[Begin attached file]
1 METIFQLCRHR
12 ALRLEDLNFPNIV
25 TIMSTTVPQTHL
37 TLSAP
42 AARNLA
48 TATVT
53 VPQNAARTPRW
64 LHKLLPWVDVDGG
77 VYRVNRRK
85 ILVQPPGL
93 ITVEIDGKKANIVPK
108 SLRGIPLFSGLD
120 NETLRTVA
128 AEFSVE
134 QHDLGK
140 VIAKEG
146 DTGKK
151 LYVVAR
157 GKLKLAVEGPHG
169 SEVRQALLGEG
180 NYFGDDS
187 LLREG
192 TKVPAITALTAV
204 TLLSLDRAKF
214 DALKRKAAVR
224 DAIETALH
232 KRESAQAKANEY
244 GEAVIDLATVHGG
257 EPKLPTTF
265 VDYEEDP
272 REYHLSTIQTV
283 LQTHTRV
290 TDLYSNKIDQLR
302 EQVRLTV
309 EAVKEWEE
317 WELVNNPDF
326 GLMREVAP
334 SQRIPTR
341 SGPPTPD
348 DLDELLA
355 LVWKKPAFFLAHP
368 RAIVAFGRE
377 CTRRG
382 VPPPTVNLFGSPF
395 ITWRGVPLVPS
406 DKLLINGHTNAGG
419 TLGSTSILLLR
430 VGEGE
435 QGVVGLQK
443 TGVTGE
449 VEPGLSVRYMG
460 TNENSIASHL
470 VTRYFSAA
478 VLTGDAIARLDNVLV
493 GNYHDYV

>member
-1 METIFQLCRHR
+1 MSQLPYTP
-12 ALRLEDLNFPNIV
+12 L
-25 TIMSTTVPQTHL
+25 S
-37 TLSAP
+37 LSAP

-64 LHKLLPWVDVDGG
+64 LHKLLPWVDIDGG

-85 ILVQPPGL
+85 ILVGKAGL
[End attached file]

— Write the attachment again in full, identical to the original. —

1 METIFQLCRHR
12 ALRLEDLNFPNIV
25 TIMSTTVPQTHL
37 TLSAP
42 AARNLA
48 TATVT
53 VPQNAARTPRW
64 LHKLLPWVDVDGG
77 VYRVNRRK
85 ILVQPPGL
93 ITVEIDGKKANIVPK
108 SLRGIPLFSGLD
120 NETLRTVA
128 AEFSVE
134 QHDLGK
140 VIAKEG
146 DTGKK
151 LYVVAR
157 GKLKLAVEGPHG
169 SEVRQALLGEG
180 NYFGDDS
187 LLREG
192 TKVPAITALTAV
204 TLLSLDRAKF
214 DALKRKAAVR
224 DAIETALH
232 KRESAQAKANEY
244 GEAVIDLATVHGG
257 EPKLPTTF
265 VDYEEDP
272 REYHLSTIQTV
283 LQTHTRV
290 TDLYSNKIDQLR
302 EQVRLTV
309 EAVKEWEE
317 WELVNNPDF
326 GLMREVAP
334 SQRIPTR
341 SGPPTPD
348 DLDELLA
355 LVWKKPAFFLAHP
368 RAIVAFGRE
377 CTRRG
382 VPPPTVNLFGSPF
395 ITWRGVPLVPS
406 DKLLINGHTNAGG
419 TLGSTSILLLR
430 VGEGE
435 QGVVGLQK
443 TGVTGE
449 VEPGLSVRYMG
460 TNENSIASHL
470 VTRYFSAA
478 VLTGDAIARLDNVLV
493 GNYHDYV

>member
-1 METIFQLCRHR
+1 MSQLPYTP
-12 ALRLEDLNFPNIV
+12 L
-25 TIMSTTVPQTHL
+25 S
-37 TLSAP
+37 LSAP

-64 LHKLLPWVDVDGG
+64 LHKLLPWVDIDGG

-85 ILVQPPGL
+85 ILVGKAGL